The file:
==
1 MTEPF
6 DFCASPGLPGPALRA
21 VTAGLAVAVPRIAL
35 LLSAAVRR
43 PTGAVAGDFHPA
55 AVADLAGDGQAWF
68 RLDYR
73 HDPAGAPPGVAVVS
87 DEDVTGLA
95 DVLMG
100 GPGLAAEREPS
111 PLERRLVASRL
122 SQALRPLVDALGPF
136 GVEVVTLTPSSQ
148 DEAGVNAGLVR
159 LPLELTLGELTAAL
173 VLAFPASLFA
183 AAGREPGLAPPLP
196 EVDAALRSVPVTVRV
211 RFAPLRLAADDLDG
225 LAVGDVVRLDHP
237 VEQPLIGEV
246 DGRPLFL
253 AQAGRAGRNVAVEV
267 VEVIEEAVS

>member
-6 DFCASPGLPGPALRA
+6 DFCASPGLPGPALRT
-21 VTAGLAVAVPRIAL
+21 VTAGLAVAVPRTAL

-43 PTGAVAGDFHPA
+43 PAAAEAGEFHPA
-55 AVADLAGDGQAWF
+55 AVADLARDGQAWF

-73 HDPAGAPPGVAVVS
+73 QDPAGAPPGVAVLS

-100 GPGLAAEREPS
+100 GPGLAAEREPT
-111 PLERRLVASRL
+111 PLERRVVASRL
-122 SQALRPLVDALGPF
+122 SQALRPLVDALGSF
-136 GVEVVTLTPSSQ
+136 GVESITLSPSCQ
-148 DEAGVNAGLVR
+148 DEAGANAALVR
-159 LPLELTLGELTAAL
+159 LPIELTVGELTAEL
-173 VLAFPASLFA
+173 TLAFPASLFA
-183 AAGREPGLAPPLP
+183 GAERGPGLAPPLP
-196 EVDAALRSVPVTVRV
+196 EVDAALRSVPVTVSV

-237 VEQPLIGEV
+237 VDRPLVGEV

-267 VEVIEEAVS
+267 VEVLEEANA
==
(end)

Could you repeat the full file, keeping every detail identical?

1 MTEPF
6 DFCASPGLPGPALRA
21 VTAGLAVAVPRIAL
35 LLSAAVRR
43 PTGAVAGDFHPA
55 AVADLAGDGQAWF
68 RLDYR
73 HDPAGAPPGVAVVS
87 DEDVTGLA
95 DVLMG
100 GPGLAAEREPS
111 PLERRLVASRL
122 SQALRPLVDALGPF
136 GVEVVTLTPSSQ
148 DEAGVNAGLVR
159 LPLELTLGELTAAL
173 VLAFPASLFA
183 AAGREPGLAPPLP
196 EVDAALRSVPVTVRV
211 RFAPLRLAADDLDG
225 LAVGDVVRLDHP
237 VEQPLIGEV
246 DGRPLFL
253 AQAGRAGRNVAVEV
267 VEVIEEAVS

>member
-6 DFCASPGLPGPALRA
+6 DFCASPGLPGPALRT
-21 VTAGLAVAVPRIAL
+21 VTAGLAVAVPRTAL

-43 PTGAVAGDFHPA
+43 PAAAEAGEFHPA
-55 AVADLAGDGQAWF
+55 AVADLARDGQAWF

-73 HDPAGAPPGVAVVS
+73 QDPAGAPPGVAVLS

-100 GPGLAAEREPS
+100 GPGLAAEREPT
-111 PLERRLVASRL
+111 PLERRVVASRL
-122 SQALRPLVDALGPF
+122 SQALRPLVDALGSF
-136 GVEVVTLTPSSQ
+136 GVESITLSPSCQ
-148 DEAGVNAGLVR
+148 DEAGANAALVR
-159 LPLELTLGELTAAL
+159 LPIELTVGELTAEL
-173 VLAFPASLFA
+173 TLAFPASLFA
-183 AAGREPGLAPPLP
+183 GAERGPGLAPPLP
-196 EVDAALRSVPVTVRV
+196 EVDAALRSVPVTVSV

-237 VEQPLIGEV
+237 VDRPLVGEV

-267 VEVIEEAVS
+267 VEVLEEANA